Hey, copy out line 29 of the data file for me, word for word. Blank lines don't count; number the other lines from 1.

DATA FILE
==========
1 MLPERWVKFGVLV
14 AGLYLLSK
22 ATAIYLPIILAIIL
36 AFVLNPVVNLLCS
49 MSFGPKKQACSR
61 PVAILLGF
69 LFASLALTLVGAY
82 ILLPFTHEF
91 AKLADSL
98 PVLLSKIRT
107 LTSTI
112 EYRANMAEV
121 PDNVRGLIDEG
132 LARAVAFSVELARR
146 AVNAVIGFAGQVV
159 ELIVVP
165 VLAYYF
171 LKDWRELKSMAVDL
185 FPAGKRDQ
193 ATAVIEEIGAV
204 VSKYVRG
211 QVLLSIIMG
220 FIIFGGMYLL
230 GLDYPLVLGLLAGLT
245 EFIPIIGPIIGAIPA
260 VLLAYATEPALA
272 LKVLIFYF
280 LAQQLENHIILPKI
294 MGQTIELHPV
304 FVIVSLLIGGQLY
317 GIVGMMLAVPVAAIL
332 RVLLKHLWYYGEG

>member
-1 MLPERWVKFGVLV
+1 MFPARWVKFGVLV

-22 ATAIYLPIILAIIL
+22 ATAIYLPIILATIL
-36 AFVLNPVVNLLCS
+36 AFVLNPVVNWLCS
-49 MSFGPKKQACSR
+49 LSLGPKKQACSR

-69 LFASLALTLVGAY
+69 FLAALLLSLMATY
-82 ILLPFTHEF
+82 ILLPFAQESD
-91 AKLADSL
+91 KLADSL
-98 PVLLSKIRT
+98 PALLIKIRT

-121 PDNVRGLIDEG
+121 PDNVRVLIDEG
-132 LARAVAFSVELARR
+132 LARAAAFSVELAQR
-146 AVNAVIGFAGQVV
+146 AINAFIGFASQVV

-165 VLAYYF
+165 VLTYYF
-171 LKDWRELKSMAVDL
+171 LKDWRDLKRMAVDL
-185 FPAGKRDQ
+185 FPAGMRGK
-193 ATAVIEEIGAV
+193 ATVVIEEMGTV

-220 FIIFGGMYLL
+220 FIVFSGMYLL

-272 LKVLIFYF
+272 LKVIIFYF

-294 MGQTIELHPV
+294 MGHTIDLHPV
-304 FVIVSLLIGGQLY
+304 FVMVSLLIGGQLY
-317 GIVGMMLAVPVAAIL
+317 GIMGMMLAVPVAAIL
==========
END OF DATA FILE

294 MGQTIELHPV